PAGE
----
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Copyright: Albanian Media Institute - Instituti Shqiptar i Medias, 2011
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EU Award for Investigative Journalism in Albania
TrajnimiJournalists Aleksandra Bogdani and Flamur Vezaj were awarded first prize in the EU Investigative Journalism Award 2014 for Albania contest, for their series of three articles on recruitment of Albanians fighting as jihadists in Syria, published in reporter.al news portal and republished in other newspapers and portals. Second prize went to Juli Ristani of investigative program "Fiks Fare" of Top Channel TV for her story on judiciary treatment of drug users and smugglers. The third place went to Besar Likmeta from BIRN Albania, for his story investigating the use of public funds from previous government in order to denigrate the leader of the opposition, published in Balkaninsight.com and republished in other media.

Award ceremony was held on July 16th, 2015, at Tirana Times Bookshop, Tirana. A total of 19 investigative stories were nominated for this year's EU Award in Albania. Jury consisted of five prominent media professionals and civil society representatives: Lutfi Dervishi, media expert, Iris Luarasi, professor of journalism, Arben Muka, Deutsche Welle correspondent, Aleksander Cipa, head of Union of Albanian Journalists, and Zef Preci, Director of the Center for Economic Research.

"Investigative journalism in particular can play an incredible role in exposing wrongdoing, inspire reform, and ultimately change people's lives. I firmly believe that these awards we are announcing today will further contribute to the strengthening of media standards and ultimately become a benchmark for media quality in Albania," said the EU Head of Delegation, Ambassador Romana Vlahutin.

Remzi Lani, director of Albanian Media Institute, said: "This competition is an important encouragement to investigative journalism, which faces many difficulties and serious challenges in Albania, too. This year's winners, and not just them, but all participants, have shown that these difficulties and challenges can be overcome."

Lutfi Dervishi, chair of the jury, said that many of the applications were of good quality, and it was a difficult job for the jury to decide. He also stressed the fact that many of the journalists were young, which is a good sign for the future of investigative journalism in the country. The EU award for investigative journalism will be given each year in the period of three years in each of seven EU-Enlargement countries: Albania, Bosnia and Herzegovina, Kosovo, Macedonia, Montenegro, Serbia and Turkey, rewarding the investigative journalistic work published in 2014, 2015 and 2016. Investigative stories contributing to transparency and reporting on societal issues related to abuse of power and fundamental rights, corruption and organized crime that otherwise would not have been brought to the public's attention will qualify for the award. The award fund for seven beneficiary countries for three years in total is 210,000 euro. Annual award fund for each country is 10,000 euro; 1-3 journalists shall be awarded in each country each year; 3000- 5000 euro per individual prize is to be awarded.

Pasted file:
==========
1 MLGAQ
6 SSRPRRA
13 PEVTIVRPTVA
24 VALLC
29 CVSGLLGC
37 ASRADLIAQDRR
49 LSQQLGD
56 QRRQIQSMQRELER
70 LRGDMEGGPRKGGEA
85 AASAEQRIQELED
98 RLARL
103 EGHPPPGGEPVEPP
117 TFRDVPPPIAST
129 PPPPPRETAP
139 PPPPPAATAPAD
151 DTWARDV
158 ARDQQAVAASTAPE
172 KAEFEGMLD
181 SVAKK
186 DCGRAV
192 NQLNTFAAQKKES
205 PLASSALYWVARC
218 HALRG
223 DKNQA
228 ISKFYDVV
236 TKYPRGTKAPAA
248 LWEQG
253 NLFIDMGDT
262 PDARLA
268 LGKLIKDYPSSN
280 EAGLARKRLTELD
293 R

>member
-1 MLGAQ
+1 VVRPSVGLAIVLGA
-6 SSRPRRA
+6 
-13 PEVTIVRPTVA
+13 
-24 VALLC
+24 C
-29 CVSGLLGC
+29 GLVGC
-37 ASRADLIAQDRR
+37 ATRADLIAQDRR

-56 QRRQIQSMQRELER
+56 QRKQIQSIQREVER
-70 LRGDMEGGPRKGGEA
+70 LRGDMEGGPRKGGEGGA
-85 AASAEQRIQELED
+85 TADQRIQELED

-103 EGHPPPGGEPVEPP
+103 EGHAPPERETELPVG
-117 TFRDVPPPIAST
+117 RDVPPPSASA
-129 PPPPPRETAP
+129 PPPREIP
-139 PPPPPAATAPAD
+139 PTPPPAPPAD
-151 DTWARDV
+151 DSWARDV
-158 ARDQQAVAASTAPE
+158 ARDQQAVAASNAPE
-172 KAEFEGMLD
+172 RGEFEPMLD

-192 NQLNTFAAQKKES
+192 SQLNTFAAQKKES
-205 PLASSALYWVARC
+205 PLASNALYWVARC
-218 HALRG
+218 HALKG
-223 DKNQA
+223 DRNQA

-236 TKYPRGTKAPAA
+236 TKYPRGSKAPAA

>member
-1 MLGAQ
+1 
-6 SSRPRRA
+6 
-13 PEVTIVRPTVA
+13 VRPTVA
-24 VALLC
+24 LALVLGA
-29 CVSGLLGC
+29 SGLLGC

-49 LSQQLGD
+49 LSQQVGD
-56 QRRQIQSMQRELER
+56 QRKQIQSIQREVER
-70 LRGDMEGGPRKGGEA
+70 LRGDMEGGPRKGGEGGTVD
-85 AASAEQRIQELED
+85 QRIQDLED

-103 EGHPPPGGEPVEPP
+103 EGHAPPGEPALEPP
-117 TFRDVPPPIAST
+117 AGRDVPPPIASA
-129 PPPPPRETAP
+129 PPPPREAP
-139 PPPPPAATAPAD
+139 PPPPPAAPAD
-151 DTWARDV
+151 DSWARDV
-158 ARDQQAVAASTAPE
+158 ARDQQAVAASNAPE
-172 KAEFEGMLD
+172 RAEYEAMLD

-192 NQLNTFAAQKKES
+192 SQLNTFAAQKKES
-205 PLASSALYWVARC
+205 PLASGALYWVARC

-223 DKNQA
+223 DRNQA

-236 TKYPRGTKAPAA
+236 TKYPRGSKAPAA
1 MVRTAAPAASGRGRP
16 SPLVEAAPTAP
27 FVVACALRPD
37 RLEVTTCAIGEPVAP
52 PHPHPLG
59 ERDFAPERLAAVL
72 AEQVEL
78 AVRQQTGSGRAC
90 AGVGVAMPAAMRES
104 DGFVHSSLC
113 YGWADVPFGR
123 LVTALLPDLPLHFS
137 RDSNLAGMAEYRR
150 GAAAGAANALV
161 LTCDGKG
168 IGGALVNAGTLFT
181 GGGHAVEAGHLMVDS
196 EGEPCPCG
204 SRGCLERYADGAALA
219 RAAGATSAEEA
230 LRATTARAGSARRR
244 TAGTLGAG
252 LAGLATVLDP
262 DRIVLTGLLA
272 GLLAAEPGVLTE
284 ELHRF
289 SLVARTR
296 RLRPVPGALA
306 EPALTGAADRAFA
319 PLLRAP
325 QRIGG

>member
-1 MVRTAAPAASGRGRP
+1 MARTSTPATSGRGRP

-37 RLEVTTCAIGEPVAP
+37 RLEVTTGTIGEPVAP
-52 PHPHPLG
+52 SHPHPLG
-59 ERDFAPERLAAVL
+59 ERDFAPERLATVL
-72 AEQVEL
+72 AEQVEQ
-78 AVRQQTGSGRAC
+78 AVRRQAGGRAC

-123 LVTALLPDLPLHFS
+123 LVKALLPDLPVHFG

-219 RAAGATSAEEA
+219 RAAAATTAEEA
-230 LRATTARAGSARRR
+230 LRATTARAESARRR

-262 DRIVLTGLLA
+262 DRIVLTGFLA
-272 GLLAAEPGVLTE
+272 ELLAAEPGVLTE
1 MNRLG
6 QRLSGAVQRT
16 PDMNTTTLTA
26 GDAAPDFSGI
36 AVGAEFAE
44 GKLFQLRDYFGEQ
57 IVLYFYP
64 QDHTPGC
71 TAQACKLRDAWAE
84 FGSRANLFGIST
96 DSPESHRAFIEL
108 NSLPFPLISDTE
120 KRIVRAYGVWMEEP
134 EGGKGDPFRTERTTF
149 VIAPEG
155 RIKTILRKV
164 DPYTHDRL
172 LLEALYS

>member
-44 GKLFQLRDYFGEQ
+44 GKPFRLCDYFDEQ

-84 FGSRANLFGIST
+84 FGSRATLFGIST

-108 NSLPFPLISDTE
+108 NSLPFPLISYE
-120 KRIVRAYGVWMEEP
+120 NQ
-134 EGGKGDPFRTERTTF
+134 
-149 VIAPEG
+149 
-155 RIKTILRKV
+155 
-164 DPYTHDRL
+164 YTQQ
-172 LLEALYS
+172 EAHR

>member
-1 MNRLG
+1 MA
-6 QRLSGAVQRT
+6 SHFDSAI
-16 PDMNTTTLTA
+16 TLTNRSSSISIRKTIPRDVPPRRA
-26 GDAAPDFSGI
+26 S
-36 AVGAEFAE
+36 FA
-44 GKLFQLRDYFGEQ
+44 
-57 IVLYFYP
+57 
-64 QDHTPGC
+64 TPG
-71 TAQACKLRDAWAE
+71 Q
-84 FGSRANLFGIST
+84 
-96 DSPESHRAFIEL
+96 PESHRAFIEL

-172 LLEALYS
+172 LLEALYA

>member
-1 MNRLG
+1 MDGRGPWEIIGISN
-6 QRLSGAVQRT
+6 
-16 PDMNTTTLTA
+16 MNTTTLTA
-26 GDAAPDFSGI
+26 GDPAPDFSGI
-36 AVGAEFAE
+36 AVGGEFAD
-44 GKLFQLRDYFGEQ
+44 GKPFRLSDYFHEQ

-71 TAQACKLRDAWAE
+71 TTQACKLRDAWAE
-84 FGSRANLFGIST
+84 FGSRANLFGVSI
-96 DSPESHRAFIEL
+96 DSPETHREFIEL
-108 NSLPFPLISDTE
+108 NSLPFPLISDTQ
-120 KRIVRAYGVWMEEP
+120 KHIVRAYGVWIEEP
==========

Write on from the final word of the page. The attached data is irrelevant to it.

ConferenceThe Ministry of Foreign Affairs' Centre of Excellence, in conjunction with the Council of Europe (CoE) Office in Tirana, organized a Conference on "Freedom of Expression and the Media" on May 11. The conference was held on the occasion of Albania's 20th anniversary of Albania's CoE membership. Delivering opening remarks at the Conference were Foreign Minister Ditmir Bushati, OSCE Representative on Freedom of the Media (RFOM) Dunja Mijatovic, UNESCO Deputy Director General Getachew Engida, Head of the CoE Office in Tirana Marco Leidekker, Chair of the Parliamentary Media Committee Genc Pollo, Deputy Chair of the Media Parliamentary Committee Alfred Peza, etc, and Remzi Lani, director of Albanian Media Institute. In his address at the event Foreign Minister Bushati underscored Albanian government's staunch commitment to the overall improvement of the media freedom legal framework, as a vital instrument for the further democratization of the country.